Hayagriva: a lesson for the Chinese in Tibet

At least 80 people are reported to have been killed so far in Tibet during protests against Chinese imperialist rule. And the Tibetan leader in exile has now accused China of “a rule of terror” and “cultural genocide” against his people.

Hayagriva

China has been engaging in cultural genocide in Tibet ever since its forces invaded the country in 1950. The Dalai Lama is merely reinforcing this point in his description of the latest violence.

But is he right to call it a “rule of terror”? That would imply that the Tibetans are terrified of the Chinese. Going by the information dribbling out of the region, I would say that the Tibetans are anything but terrified of Chinese rule. They are instead facing up to it bravely, even if they know they cannot win the battle on the streets of Lhasa.

Current events in Tibet remind me of a story told by Captain Paul Watson, leader of the Sea Shepherd Conservation Society. The Dalai Lama is a declared supporter of this environmentalist group, which some describe as “eco-terrorist”.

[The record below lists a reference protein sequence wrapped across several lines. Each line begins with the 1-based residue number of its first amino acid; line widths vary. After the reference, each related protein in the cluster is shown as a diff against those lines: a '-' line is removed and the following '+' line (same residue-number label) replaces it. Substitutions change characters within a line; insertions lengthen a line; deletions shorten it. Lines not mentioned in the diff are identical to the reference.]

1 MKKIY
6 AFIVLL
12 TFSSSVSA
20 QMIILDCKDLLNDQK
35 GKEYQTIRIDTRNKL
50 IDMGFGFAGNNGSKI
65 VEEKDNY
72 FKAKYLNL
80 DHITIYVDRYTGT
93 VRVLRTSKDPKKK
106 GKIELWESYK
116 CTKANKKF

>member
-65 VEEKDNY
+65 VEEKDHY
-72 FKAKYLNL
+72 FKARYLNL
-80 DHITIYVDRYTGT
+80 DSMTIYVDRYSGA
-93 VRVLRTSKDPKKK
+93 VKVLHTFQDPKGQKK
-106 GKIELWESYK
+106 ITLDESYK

In a letter of response to an Australian senator who denounced Sea Shepherd’s “foolhardy” direct action strategy, Watson spoke of the difference between violence and aggressive tactics. He also referred to a gift from the Dalai Lama that now sits on the bridge of one of Sea Shepherd’s ships.

It is an icon of Hayagriva (“the horse-necked one”): an emanation of Avalokiteshvara, the Bodhisattva of absolute compassion. This dynamic compassion manifests itself in angry deities such as Hayagriva, and the Dalai Lama explains the meaning of the fearsome image thus:

“You never want to hurt anyone, but sometimes when they cannot see enlightenment, you scare the hell out of them until they do.”

So who’s scared in Tibet – the natives or their foreign rulers?